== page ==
Coming to terms with the guerrillas in their midst
They say that generals are always preparing to fight the last war. It's probably also true that every time a people get involved in a war, they talk about it with words left over from the last war - and the war before that, and the war before that.
One leftover from a previous conflict that Donald Rumsfeld made pretty clear early on that he did not want to hear in connection with the war in Iraq was "guerrilla." On June 30, 2003, after the word "quagmire" (see: Vietnam) was spoken aloud by a reporter at a Pentagon press conference, the Defense secretary denied that whatever was developing on the ground in Iraq was "a guerrilla war." Said he, "I guess the reason I don't use the phrase 'guerrilla war' is because there isn't one, and it would be a misunderstanding and a miscommunication to you and to the people of the country and the world."
Not everyone was convinced, however. And nearly a year and a half and more than a thousand American military fatalities later, there's still something out there. The military and the media have settled on "insurgency" as the term to describe it.
A quick Google News search of the keywords "Iraq insurgents" brought up 27,900 hits. But the word "guerrillas" is proving as persistent in the language as actual guerrillas tend to be in real life. A Google News search for "Iraq guerrillas" brought up 5,590 hits.
"Guerrilla" is a relatively neutral term, despite all those posters of a soulful-looking Che Guevara adorning dorm rooms everywhere. "Guerrilla" means "little war" in Spanish, and seems to have first slipped into English to describe the resistance of the Spanish (how apt) against the French during the Napoleonic Wars. Guerrilla tactics, of course, go back to ancient Rome and Alexander the Great. More recently, "guerrilla" has come to refer to the warrior and not the war.
"Rebels" is another relatively neutral term that's been getting a workout lately. My Google News search on "Iraq rebels" yielded 9,760 hits. But it's worth noting that "rebel" has a peculiar usage history in the United States. The men we now call our "Founding Fathers" were, when they were doing much of the "founding," known as "rebels." Later on the "rebels" were those who sided with the seceding Southern states during the Civil War. The Confederacy lost, but there remains in the American political character an antigovernment, antistate streak of rugged individualism for which the term "rebel" is very apt.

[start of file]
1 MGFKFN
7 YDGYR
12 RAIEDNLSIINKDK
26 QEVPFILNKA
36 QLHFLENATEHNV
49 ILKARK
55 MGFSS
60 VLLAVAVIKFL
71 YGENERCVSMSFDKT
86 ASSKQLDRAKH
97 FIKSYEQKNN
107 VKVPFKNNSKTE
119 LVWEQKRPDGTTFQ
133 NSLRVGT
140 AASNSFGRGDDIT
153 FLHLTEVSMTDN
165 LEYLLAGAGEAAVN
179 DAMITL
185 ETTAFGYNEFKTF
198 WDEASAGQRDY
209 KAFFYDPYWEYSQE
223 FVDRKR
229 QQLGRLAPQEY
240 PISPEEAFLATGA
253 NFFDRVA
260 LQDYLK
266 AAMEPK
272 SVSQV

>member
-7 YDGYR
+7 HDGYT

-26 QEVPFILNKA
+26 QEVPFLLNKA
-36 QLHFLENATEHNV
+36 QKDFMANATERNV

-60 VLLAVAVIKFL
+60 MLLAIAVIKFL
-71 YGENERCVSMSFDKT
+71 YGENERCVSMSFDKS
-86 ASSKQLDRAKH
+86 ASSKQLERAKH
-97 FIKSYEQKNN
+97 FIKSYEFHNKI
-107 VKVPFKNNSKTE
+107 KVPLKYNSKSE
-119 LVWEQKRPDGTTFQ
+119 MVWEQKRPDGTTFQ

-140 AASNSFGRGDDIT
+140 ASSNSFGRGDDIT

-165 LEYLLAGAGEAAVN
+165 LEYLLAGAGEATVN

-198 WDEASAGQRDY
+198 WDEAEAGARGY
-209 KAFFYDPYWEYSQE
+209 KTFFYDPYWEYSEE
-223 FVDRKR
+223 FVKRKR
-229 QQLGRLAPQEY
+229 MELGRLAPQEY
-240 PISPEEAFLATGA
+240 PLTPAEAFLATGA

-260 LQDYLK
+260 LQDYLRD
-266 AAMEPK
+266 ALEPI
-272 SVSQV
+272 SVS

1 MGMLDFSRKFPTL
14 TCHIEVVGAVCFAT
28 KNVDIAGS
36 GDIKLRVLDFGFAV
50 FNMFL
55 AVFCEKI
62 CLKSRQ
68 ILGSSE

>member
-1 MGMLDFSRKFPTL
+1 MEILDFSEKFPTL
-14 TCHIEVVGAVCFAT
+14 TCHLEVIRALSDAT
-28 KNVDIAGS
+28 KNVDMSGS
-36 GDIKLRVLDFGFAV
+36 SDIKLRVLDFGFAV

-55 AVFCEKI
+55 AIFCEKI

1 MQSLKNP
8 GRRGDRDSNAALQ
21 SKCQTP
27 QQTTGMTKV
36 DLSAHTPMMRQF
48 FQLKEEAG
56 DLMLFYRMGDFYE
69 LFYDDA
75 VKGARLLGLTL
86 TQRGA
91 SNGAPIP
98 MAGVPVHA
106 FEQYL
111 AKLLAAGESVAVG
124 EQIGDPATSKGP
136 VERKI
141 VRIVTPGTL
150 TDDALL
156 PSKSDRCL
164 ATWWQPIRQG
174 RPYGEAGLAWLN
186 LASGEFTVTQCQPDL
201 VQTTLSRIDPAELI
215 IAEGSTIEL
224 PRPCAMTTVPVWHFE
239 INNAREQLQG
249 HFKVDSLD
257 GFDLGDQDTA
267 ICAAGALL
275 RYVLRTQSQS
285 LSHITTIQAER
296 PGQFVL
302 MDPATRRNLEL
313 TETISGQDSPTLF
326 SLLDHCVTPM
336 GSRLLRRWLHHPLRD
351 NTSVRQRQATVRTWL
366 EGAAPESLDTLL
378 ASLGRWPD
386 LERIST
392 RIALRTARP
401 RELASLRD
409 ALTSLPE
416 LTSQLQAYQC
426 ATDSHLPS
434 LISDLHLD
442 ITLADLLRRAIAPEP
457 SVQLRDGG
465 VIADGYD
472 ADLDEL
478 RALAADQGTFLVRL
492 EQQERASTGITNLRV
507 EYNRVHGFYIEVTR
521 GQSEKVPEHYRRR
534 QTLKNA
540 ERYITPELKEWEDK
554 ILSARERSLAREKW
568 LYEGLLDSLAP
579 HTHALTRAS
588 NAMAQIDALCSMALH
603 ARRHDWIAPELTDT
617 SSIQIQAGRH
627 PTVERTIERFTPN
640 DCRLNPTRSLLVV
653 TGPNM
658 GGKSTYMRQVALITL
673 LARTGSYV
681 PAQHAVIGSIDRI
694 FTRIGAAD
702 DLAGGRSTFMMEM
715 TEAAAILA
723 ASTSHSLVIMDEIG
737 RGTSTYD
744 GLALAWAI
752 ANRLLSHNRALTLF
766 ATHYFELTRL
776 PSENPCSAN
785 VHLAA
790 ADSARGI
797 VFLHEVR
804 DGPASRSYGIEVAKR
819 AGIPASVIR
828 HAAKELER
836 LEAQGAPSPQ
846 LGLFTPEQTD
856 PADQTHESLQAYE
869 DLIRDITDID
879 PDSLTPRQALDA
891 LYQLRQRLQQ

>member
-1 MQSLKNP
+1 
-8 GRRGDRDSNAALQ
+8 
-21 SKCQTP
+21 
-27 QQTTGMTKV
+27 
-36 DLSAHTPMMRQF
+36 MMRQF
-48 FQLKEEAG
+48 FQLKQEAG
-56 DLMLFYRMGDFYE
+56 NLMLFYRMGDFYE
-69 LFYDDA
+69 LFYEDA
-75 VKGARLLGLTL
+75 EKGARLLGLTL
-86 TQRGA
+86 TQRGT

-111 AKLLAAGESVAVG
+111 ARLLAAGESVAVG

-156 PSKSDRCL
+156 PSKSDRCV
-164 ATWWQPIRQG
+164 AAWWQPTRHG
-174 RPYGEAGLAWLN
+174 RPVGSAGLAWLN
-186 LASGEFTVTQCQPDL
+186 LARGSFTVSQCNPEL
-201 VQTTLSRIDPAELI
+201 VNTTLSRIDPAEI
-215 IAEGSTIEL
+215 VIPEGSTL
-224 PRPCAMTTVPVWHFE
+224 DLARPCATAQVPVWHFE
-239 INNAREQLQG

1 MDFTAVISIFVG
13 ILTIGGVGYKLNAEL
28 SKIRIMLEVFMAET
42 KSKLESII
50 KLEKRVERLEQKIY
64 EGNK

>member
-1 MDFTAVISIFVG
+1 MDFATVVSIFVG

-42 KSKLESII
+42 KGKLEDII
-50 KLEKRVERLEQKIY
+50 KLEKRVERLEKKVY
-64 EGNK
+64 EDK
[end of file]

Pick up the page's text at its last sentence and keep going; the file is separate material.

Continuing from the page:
Some terms seem to gain or lose in emotional punch over time. "Militant," for instance, is a multipurpose term being called on to do more heavy lifting nowadays. It used to describe young black men with Afro haircuts and feminists who wanted to be called "chairperson" when they were put in charge of a committee. Nowadays the US military often describes Abu Musab al-Zarqawi, the most wanted man in Iraq, simply as a "Jordanian militant."
"Resistance" is a term that popped up briefly in our newsroom a few months ago for consideration as a possible designation for the insurgents in Iraq. "Resistance," as the dictionary puts it, is "the organized underground movement in a country fighting against a foreign occupying power, a dictatorship, etc."
We decided it wasn't the right word - associations with the French Resistance during World War II make it too positive a term, we concluded. After all, the Resistance isn't just military history; it's also Humphrey Bogart and Ingrid Bergman and Paul Henreid in "Casablanca."